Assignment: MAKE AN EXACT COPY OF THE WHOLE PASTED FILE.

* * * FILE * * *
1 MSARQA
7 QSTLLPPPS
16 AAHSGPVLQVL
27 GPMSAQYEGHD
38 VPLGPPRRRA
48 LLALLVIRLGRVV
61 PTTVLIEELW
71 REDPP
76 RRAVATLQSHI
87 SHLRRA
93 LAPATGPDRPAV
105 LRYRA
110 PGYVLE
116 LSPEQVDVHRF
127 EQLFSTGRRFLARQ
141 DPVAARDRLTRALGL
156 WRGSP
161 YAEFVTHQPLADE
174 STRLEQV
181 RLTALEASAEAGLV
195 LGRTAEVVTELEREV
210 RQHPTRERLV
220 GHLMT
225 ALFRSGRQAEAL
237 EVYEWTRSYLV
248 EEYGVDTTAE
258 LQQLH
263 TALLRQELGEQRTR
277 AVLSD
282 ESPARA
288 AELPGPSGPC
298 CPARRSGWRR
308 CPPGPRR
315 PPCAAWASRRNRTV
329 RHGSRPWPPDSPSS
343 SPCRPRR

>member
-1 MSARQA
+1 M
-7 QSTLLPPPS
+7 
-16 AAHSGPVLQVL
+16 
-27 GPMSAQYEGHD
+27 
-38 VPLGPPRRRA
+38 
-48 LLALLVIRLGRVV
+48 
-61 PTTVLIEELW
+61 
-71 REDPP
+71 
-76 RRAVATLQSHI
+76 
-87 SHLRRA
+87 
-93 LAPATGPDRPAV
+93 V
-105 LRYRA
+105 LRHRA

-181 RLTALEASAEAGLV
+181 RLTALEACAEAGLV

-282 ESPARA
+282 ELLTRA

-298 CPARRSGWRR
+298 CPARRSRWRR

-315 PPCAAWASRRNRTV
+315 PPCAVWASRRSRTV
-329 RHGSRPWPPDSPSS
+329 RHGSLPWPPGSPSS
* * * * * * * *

1 MSARQA
7 QSTLLPPPS
16 AAHSGPVLQVL
27 GPMSAQYEGHD
38 VPLGPPRRRA
48 LLALLVIRLGRVV
61 PTTVLIEELW
71 REDPP
76 RRAVATLQSHI
87 SHLRRA
93 LAPATGPDRPAV
105 LRYRA
110 PGYVLE
116 LSPEQVDVHRF
127 EQLFSTGRRFLARQ
141 DPVAARDRLTRALGL
156 WRGSP
161 YAEFVTHQPLADE
174 STRLEQV
181 RLTALEASAEAGLV
195 LGRTAEVVTELEREV
210 RQHPTRERLV
220 GHLMT
225 ALFRSGRQAEAL
237 EVYEWTRSYLV
248 EEYGVDTTAE
258 LQQLH
263 TALLRQELGEQRTR
277 AVLSD
282 ESPARA
288 AELPGPSGPC
298 CPARRSGWRR
308 CPPGPRR
315 PPCAAWASRRNRTV
329 RHGSRPWPPDSPSS
343 SPCRPRR

>member
-1 MSARQA
+1 M
-7 QSTLLPPPS
+7 
-16 AAHSGPVLQVL
+16 
-27 GPMSAQYEGHD
+27 
-38 VPLGPPRRRA
+38 
-48 LLALLVIRLGRVV
+48 
-61 PTTVLIEELW
+61 
-71 REDPP
+71 
-76 RRAVATLQSHI
+76 
-87 SHLRRA
+87 
-93 LAPATGPDRPAV
+93 V
-105 LRYRA
+105 LRHRA

-181 RLTALEASAEAGLV
+181 RLTALEACAEAGLV

-282 ESPARA
+282 ELLTRA

-298 CPARRSGWRR
+298 CPARRSRWRR

-315 PPCAAWASRRNRTV
+315 PPCAVWASRRSRTV
-329 RHGSRPWPPDSPSS
+329 RHGSLPWPPGSPSS